03:23 GMT19 January 2021
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    Rivers in at least 12 administrative regions across France have turned fluorescent green in recent days. It’s not pollution tough, rather it’s the work of environmental workers complaining about a lack of funding in their sector, The Local wrote.

    "We want to alert the public about the need to preserve and strengthen this public service," environmental worker Patrick Chopin told Le Figaro newspaper, adding that this action was a protest.

    "You can't say ecology is the priority of the country when we see that our resources are down 10 percent."

    The move is was an attempt to draw public attention to the severely underfunded environmental protection sector.

    “Right now, the environment is very à la mode, everyone knows the consequences and that it’s something very important. On the other hand, we have more and more missions and less and less means to accomplish these missions,” Yannick Pognart, an environmental inspector, told Le Figaro newspaper.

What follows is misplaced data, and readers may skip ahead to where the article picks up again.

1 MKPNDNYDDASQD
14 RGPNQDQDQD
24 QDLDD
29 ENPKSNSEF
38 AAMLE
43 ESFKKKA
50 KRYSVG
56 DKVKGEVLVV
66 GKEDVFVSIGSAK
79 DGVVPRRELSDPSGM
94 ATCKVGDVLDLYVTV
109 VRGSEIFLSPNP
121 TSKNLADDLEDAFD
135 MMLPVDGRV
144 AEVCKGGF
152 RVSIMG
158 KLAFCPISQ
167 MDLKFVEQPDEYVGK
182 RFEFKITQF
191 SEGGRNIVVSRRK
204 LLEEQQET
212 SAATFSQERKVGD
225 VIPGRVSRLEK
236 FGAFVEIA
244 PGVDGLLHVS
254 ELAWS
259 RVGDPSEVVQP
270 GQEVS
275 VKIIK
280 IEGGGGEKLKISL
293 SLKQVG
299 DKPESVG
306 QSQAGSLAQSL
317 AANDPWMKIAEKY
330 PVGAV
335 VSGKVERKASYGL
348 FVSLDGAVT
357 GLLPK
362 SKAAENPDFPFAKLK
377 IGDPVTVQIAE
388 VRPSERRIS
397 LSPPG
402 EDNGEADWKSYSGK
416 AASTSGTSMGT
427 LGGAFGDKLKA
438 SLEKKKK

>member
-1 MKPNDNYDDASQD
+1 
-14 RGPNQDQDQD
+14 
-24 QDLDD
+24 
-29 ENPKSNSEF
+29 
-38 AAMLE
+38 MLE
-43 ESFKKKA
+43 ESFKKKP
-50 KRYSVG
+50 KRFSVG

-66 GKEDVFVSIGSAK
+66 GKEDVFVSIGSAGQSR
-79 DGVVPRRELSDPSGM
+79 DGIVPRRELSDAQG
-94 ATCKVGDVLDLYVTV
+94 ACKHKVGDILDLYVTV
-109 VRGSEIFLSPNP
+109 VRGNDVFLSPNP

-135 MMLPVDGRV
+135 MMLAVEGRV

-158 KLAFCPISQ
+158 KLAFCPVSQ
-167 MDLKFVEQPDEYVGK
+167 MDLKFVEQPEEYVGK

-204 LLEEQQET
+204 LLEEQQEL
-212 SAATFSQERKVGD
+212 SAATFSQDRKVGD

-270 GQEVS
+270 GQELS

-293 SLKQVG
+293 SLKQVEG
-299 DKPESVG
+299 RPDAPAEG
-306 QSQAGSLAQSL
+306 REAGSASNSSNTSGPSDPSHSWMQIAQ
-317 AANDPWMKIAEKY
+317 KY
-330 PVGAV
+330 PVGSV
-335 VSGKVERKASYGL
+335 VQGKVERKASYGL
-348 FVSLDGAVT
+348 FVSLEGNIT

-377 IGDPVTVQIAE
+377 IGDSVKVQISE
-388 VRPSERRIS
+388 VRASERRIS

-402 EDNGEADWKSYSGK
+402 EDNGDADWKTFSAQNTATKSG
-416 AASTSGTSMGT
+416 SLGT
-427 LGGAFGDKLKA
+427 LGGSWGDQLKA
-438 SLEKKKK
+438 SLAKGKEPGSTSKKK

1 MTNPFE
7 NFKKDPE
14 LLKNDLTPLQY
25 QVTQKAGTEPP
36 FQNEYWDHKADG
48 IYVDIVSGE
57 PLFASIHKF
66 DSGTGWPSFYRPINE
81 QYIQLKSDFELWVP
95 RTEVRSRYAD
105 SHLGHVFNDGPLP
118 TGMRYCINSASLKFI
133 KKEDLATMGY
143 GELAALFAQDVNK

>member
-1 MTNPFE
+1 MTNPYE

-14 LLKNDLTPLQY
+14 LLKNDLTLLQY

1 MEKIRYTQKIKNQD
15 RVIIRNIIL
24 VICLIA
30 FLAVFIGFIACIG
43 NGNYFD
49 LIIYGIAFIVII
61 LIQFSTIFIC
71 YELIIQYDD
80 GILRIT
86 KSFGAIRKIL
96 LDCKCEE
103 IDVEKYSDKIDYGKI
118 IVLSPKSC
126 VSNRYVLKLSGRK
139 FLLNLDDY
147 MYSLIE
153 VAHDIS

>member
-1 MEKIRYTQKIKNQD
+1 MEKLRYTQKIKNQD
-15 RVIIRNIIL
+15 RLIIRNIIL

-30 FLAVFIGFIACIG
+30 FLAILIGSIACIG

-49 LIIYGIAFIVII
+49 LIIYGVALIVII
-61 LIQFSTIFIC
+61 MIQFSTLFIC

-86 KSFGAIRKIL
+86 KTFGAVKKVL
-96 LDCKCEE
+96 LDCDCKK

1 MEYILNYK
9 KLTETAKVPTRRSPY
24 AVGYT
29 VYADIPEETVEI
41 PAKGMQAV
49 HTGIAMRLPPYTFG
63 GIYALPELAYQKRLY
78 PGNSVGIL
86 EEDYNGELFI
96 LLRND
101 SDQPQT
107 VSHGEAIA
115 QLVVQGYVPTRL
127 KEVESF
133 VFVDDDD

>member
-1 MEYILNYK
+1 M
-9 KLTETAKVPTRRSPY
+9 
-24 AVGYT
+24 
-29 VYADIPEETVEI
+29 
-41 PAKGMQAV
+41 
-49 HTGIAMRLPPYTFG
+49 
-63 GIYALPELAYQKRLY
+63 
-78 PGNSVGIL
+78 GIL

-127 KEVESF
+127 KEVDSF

Jeremy Corbyn speaks on stage after he is announced as the new leader of The Labour Party during the Labour Party Leadership Conference in London, Saturday, Sept. 12, 2015. Corbyn will now lead Britain's main opposition party.
    © AP Photo / Kirsty Wigglesworth
    The activists called for a real environmental public service to be established in France.

    When asked how they achieved the brilliant green color exactly, Yannick Pognart said they used a totally harmless colorant to show the path pollution takes in the water.

    “It’s a strong visual, but it’s completely safe. The fish don’t even notice,” he assured.


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    green color, environmentalists, underfunding, protest, pollution, Yannick Pognart, Patrick Chopin, France
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